THE throwaway society did not always exist. The old school attitude was to buy it, look after it, repair it, use it, repair it, use it until it was beyond repair, then buy a new one.

When the longevity of shoes was considered, the cobblers or shoe repair shops came to mind: a replacement sole or heel meant a stretched life expectancy for your footwear. The heels and soles of shoes were notoriously known to wear away rather swiftly. How could you reinforce your shoes at a reasonable price? Enter Blakey’s.

Now, the first thing to be clear about is that Blakey’s have no relationship whatsoever with Blakey from On the Buses. Blakey’s for shoes are a small kidney-shaped piece of metal with three nails attached – they would be hammered into the corner of your shoe heel (or the front of the sole) to prevent wear. Did Blakey’s do its job? Too bloody right it did, but there was one desirable, or undesirable characteristic about them…

As a general rule, if you wanted to keep a low profile and walk around in silence, avoid Blakey’s like the plague. The sound that Blakey’s make on the pavements was unmistakable and not far off sounding like horseshoes. You knew by that clack clack clack clack sound that someone had Blakey’s installed in their shoes.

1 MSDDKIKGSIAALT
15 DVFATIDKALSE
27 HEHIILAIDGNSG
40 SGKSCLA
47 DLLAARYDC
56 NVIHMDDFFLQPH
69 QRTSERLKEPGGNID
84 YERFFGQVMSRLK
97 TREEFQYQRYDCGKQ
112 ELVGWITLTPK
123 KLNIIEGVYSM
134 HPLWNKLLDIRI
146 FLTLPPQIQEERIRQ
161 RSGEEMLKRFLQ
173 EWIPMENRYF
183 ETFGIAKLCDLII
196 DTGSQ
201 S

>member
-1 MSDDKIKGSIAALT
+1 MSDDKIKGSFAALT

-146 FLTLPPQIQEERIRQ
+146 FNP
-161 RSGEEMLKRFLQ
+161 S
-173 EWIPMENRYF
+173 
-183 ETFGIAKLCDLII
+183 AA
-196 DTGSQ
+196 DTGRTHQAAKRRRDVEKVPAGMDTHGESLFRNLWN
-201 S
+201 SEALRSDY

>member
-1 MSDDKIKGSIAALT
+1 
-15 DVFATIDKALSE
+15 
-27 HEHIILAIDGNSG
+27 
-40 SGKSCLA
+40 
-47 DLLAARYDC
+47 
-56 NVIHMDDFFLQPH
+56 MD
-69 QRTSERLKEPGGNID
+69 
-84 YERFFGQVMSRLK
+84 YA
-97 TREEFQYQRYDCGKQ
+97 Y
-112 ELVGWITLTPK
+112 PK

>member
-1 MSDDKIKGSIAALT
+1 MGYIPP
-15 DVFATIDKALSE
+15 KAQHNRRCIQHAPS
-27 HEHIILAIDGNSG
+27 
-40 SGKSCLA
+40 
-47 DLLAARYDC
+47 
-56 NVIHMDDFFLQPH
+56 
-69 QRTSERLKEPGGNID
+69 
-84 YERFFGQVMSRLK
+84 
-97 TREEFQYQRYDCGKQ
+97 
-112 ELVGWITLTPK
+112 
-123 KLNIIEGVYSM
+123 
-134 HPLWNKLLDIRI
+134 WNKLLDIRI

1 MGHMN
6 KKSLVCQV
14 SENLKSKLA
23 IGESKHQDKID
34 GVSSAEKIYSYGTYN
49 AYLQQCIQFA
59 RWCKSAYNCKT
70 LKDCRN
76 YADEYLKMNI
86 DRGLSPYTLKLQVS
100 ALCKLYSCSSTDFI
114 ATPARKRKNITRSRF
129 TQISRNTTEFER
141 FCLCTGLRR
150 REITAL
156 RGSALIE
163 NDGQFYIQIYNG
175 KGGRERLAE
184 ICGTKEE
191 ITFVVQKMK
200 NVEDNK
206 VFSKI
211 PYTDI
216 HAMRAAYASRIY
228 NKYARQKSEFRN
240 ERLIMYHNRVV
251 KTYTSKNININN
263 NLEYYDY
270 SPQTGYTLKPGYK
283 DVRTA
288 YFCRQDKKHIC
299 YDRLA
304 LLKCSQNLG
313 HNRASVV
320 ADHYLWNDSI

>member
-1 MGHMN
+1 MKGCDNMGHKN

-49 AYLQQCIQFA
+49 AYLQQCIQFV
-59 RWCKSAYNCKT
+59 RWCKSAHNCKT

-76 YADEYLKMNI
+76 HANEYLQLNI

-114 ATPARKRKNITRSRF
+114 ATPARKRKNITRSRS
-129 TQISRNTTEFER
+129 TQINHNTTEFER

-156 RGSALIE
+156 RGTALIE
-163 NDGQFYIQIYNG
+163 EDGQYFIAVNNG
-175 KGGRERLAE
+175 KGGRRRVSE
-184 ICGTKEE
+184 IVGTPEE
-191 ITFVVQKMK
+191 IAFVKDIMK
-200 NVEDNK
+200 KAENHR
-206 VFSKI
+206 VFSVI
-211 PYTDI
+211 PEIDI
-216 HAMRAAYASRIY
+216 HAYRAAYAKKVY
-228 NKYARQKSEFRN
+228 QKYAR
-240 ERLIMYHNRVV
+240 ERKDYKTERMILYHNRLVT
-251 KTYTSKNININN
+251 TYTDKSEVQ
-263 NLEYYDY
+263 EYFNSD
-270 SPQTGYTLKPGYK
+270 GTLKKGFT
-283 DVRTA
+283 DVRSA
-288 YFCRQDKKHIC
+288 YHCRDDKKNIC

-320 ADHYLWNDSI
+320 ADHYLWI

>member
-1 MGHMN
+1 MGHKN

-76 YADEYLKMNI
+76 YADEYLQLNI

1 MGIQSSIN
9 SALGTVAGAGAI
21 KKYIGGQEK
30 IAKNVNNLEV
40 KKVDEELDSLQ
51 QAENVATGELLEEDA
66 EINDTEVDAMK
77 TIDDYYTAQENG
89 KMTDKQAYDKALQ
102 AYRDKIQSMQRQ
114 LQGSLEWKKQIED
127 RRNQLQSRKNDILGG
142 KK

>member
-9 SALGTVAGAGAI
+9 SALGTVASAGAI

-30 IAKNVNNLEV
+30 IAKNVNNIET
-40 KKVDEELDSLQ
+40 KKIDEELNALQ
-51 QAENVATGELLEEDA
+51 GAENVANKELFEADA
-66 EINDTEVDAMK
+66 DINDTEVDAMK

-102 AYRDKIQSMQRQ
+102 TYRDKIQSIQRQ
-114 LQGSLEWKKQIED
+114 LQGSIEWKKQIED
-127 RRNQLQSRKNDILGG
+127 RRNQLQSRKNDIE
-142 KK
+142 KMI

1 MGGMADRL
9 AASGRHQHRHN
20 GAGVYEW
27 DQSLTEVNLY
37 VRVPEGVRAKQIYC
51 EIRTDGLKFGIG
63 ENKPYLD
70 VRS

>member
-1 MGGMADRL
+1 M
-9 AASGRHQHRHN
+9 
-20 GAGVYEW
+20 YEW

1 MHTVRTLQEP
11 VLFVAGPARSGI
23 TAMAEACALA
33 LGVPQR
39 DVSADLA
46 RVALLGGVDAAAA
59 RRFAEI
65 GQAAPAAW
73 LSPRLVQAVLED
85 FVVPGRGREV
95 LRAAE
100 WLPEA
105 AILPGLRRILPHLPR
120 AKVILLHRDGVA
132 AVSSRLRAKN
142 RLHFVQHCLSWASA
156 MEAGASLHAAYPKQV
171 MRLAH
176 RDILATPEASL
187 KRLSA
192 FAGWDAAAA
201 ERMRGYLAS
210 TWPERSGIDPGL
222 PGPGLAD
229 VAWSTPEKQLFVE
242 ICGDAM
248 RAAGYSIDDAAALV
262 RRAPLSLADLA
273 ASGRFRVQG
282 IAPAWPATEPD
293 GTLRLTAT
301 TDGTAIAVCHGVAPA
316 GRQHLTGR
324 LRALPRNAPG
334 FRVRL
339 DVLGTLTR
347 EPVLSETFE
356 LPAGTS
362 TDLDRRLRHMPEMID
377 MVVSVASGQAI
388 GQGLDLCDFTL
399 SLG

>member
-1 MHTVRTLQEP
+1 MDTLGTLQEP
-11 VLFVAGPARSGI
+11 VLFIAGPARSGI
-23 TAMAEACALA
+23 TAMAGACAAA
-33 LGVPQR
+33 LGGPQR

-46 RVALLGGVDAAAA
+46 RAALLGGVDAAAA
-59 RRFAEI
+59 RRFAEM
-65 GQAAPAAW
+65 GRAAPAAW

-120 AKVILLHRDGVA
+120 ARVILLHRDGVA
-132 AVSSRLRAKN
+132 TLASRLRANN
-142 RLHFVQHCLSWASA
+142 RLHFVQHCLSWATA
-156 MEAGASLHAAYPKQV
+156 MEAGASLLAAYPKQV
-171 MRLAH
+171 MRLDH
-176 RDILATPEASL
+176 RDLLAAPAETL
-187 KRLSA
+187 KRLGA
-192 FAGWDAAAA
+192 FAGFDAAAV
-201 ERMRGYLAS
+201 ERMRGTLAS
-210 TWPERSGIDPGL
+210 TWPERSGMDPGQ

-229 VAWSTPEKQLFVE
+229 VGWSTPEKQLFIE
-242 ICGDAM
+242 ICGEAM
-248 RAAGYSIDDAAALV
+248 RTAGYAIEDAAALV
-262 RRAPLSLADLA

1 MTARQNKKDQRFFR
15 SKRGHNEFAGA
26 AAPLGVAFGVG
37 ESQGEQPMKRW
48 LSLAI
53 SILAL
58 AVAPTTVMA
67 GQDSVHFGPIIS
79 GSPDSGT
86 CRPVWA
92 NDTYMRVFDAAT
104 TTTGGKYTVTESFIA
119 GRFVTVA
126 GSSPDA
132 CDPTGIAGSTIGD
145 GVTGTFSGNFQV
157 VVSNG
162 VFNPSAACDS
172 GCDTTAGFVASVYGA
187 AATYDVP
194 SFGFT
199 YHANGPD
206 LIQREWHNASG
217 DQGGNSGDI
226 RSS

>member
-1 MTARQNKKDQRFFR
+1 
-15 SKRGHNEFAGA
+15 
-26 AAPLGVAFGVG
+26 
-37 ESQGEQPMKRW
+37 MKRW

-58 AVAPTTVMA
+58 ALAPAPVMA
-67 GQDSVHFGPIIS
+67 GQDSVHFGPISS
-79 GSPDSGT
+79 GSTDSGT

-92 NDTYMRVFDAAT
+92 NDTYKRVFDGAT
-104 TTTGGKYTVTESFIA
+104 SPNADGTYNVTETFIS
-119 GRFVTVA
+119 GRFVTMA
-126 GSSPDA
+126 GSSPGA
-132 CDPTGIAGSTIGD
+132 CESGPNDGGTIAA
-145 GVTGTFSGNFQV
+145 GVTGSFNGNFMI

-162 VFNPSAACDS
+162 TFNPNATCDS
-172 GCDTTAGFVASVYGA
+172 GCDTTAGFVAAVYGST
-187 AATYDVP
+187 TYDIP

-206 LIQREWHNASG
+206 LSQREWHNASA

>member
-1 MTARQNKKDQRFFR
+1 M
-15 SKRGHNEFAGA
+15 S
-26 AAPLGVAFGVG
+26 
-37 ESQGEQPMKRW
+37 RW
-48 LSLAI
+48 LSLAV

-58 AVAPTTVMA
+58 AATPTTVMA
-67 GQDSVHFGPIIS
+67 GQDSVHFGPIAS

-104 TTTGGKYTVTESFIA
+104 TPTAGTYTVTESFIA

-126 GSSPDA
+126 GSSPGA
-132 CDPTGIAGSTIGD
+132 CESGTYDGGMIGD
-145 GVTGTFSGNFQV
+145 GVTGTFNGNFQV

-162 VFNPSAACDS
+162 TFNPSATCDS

The other side of the coin is this: some people loved the clacking sound Blakey’s made when their shoes landed on the pavement. Some people even felt it was cool to have Blakey’s put in to gain attention… a rather noisy fashion statement.

Even though we are now more of a throw away society, Blakey’s are still going – you can still buy them online. To be honest, I haven’t heard the clacking of Blakey’s since 1984, so I wonder who is actually buying them. The Blakey’s website boasts that it sells in excess of 230 tonnes of shoe protectors each year!

Based on this huge figure (230 tonnes), I’ve given myself a task: over the next few months I’ll be keeping my listening ears on high alert. Whilst out and about, the focus of my attention will be solely (sorry) on peoples footwear, and if I hear a clack, I’ll be on it straight away. People of the United Kingdom, some prior warning: if I politely ask you to take off your shoes in any public setting, it’s because I heard a clack or two, and I’m checking for Blakey’s.

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